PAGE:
Granted, Chinese rifles are generally well known for being crudely made, and the Norinco Type 56 SKS is certainly no exception. But Chinese rifles are also known for being functional and durable, and that applies to the SKS as well.

The SKS is a semi-automatic rifle with a ten round capacity, and this combined with its relatively short length means that it can be used for self-defense.

Furthermore, the SKS also fires the 7.62x39mm. This round is inexpensive and easy to find, and it also has ballistics very similar to the .30-30 Winchester round. It’s a bit too light for the biggest game such as brown bear or elk, but it can easily be used on mid-sized game such as deer, pronghorn, or wild boar.

In addition, the SKS carbine is currently classified as a Curio & Relic by the ATF. This means that under United States Federal law, it can be sold with features that could be restricted on other kinds of rifles.

The SKS carbine has an abundance of aftermarket parts and accessories, making it an easily customizable weapon.

So there are many benefits to the Norinco SKS as an SHTF firearm. It’s light and short, has a fairly good capacity, can be used for both defense and hunting, has a very large supply of replacement parts and accessories, and so on.

Of course, the SKS should not be considered a flawless rifle either. The trigger pull is admittedly a bit sluggish, and the sights are not the best at all either.

In addition, it certainly takes longer to reload a rifle with stripper clips than with box magazines like the AR-15 or AK-47.

But in an SHTF situation, regardless of whether you’ll be out in the woods or in a densely populated urban area, the SKS will as a whole be a good choice for the reasons we’ve gone over.

Norinco vs. Other Manufacturers

There has been a substantial amount of date in regards to the overall quality of the Norinco SKS in comparison to other manufacturers of the rifle.

The Norinco SKS will, on average, sell for less money than other kinds of SKS rifles. It’s not uncommon to find Norinco SKS’s for $250 to $350. SKS carbines manufactured in Tula, Russia, will usually cost far more money than other kinds of SKS rifles, while Yugoslavian SKS rifles will be priced more comparably to the Norinco.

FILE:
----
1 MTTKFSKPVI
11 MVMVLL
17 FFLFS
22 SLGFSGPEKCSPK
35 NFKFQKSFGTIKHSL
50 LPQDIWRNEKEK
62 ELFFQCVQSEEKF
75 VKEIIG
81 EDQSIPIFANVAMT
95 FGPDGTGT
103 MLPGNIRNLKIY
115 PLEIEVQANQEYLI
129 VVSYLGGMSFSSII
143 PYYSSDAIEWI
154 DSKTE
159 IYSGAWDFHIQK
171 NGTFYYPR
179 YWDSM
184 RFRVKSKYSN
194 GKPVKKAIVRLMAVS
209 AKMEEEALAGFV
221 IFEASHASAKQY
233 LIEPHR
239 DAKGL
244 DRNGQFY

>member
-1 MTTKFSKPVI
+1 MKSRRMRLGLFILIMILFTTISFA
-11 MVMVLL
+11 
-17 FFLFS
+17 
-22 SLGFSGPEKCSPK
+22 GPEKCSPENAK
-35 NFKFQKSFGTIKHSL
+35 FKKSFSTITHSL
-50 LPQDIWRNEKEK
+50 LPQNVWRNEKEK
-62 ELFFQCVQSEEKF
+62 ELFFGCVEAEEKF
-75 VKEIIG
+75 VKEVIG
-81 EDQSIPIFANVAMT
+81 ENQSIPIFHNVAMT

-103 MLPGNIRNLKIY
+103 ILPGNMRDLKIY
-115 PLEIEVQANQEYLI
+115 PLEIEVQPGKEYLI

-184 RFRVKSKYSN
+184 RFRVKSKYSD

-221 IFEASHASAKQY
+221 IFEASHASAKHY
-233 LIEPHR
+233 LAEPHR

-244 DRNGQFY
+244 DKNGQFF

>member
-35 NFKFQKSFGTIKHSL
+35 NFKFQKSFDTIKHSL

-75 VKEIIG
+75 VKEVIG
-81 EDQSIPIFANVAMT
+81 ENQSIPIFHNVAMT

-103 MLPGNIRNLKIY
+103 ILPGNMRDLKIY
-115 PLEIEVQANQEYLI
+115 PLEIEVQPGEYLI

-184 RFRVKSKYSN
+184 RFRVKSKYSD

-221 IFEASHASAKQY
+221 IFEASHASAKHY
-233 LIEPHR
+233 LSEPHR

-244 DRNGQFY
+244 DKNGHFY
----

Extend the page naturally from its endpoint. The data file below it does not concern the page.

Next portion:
The Norinco SKS is the most common SKS variant out, with over six million built.

Prices aside, the Norinco SKS is considered by many gun owners to be superior in quality to Yugoslavian SKS’s because of having a chrome lined barrel that the Yugoslavian SKS lacks, but being lesser in quality compared to Russian or Romanian made SKS’s.

Nonetheless, you can still expect perfectly reliable function out of your Norinco SKS (just as with any other SKS), so don’t take this to assume that your Norinco SKS will be a poor choice for a rifle.

The least desirable kind of SKS to own will be one that has parts from many different companies or manufacturers, as the quality of these rifles can vary significantly.

Conclusion

All in all, if you’re looking for a budget SHTF rifle that’s suitable for both hunting and defense, the Norinco SKS is a decent option. At the very least, it’s an important part of military history and will be a worthy addition to any gun collection regardless.

Just remember that the price of SKS rifles in generals is going to continue to go up as the supply dries up, so it could be a worthwhile investment to pick one up soon as well.

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Alex Joseph is an avid bow hunter and father of two boys. Originally from Tacoma, Washington. Alex now resides in California.